33.ECtHR’s case law in this respect raises a question of what constitutes an “independent, effective, transparent” investigation”. This is important in the context of the PSNI’s current investigations into fatalities in Northern Ireland. According to Professor McEvoy, the effectiveness of the investigations conducted at the time of those killings went to the “absolute crux” of the need for the current investigations.34

34.Professor McEvoy argued that there was “reason to believe” that proper investigations for a number of cases, were not carried out at the time. In particular, he highlighted the agreement between the Royal Ulster Constabulary—which ran from 1970 to 1973—that in investigations concerning fatalities caused by serving personnel police investigators “would not be involved in the interrogation of British soldiers”, but would be conducted by the Royal Military Police. The agreement was terminated in 1973, following both “strong suggestions in case law” and wider concerns at that time, that the investigations “were not effective”.35

35.In order to test the meaning of an independent investigation, the Chairman presented the following scenario:

An incident happens 40 years ago, where somebody shoots at a soldier, the soldier draws his gun and shoots the person dead. He then reports what has happened and the matter is looked into by the service authorities. They find that the solider acted perfectly properly. That is not an independent investigation, is it?36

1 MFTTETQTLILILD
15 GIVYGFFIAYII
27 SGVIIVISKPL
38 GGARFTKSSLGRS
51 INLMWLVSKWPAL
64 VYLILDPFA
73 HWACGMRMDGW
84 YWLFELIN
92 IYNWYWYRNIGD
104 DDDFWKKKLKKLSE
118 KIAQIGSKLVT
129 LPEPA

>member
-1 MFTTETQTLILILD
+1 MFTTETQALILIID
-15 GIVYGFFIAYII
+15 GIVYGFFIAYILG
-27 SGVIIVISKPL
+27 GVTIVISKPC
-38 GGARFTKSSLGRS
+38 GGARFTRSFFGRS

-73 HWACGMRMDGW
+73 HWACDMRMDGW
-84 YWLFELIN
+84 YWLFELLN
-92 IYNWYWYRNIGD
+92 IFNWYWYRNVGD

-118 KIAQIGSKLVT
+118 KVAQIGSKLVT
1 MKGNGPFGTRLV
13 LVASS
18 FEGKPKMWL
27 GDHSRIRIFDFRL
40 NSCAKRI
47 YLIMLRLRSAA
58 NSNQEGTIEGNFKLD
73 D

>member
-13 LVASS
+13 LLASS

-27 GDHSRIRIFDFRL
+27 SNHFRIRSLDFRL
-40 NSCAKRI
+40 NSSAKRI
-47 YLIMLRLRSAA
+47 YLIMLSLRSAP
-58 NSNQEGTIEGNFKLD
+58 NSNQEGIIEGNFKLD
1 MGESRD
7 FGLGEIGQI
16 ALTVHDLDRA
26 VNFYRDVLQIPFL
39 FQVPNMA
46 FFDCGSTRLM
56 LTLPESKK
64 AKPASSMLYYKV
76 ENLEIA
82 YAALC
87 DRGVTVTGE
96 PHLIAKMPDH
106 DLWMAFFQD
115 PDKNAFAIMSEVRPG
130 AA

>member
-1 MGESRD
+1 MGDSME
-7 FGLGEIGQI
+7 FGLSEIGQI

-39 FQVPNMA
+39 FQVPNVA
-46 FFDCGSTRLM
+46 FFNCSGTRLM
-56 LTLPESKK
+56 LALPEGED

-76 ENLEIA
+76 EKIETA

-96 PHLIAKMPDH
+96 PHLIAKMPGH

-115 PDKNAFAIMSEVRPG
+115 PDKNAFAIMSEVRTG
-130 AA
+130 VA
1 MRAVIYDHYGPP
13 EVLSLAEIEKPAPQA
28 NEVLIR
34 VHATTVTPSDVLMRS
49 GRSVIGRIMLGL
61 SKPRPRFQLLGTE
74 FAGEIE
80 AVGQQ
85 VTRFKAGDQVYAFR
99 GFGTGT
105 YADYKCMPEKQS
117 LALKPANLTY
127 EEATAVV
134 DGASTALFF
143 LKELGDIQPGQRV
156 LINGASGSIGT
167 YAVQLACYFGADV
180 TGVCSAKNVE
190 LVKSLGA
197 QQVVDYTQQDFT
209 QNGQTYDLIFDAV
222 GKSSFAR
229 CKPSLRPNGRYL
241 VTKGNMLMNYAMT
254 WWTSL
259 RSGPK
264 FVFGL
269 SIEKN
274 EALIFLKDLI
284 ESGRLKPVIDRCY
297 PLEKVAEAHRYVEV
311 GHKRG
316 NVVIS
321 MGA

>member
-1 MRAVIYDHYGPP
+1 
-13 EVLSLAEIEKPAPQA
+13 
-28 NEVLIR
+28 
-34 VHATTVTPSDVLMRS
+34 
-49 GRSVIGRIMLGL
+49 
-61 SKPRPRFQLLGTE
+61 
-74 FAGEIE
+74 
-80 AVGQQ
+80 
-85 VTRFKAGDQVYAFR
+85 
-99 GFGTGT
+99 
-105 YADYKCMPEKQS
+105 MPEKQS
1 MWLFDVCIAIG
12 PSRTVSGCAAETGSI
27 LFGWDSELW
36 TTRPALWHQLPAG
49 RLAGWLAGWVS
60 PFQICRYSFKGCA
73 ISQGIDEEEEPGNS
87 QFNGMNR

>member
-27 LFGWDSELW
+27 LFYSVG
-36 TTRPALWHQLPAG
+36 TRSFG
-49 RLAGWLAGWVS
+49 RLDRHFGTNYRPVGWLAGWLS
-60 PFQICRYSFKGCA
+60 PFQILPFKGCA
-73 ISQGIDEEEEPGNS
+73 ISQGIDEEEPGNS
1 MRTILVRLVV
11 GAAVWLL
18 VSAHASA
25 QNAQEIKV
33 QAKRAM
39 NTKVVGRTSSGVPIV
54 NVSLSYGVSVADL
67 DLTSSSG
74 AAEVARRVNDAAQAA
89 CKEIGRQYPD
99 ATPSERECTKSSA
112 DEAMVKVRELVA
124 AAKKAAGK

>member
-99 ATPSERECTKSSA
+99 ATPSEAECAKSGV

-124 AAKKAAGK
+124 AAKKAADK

36.Professor McEvoy asserted that such a scenario did not constitute an independent investigation,37 while Professor Sands believed that an independent investigation would still be required in order to “ascertain what the facts are”.38 Professor Ekins also agreed that the original investigation would not satisfy the ECtHR’s interpretation of an independent investigation. However, he was not certain that a failure to re-open an investigation into such a scenario would be seen as a “new or a continuing breach” by the Court.39

37.In a 2013 paper on models for dealing with the past in Northern Ireland, Professor McEvoy and Dr Louise Mallinder noted that although ECtHR’s case law had created a duty to investigate deaths arising from the activities of state actors, it did not bring with it “a duty to prosecute”.40 This point was also highlighted by Professor Philippe Sands QC:

It is not an obligation to take any particular steps. It is simply an obligation to find out the facts of what has happened, and ascertain.41

38.Professor McEvoy concluded that the Government’s room for manoeuvre therefore lay not at the investigation stage—“families have a right to an Article 2-compliant investigation”—but with the “space for legal imagination” on further action, if any, once the investigation had concluded.42


26 See: Horne et al. (19 May 2015) A British Bill of Rights? House of Commons Library Briefing Paper No.7193, pp.5–7

28 Northern Ireland Act 1998, sections 6(2) and 7(1)

29 House of Lords European Union Committee, The UK, the EU and a British Bill of Rights, 12th Report of Session 2015–16, 9 May 2016, HL 139, paras. 162–183

31 O’Neill, A. (19 October 2009). The European Court and the Duty to Investigate Deaths, The Journal

32 Qq2–3

33 Q2; McEvoy, K. and L. Mallinder, (2013). Truth, Amnesty and Prosecutions: Models for dealing with the past. Queens University Belfast, pp.2–3

34 Q11

35 Q12

36 Q21

37 Q21

38 Q25

39 Q25

40 McEvoy, K. and L. Mallinder, (2013). Truth, Amnesty and Prosecutions: Models for dealing with the past. Queens University Belfast, pp.2–4; see also: European Court of Human Rights, Case of Finucane v The United Kingdom (2003), Reports of Judgments and Decisions 2003-VIII, para 89, European Court of Human Rights, Case of Brecknell v The United Kingdom (2007) All ER(D) 416 (Nov), para 66.

41 Q3

42 Q25




25 April 2017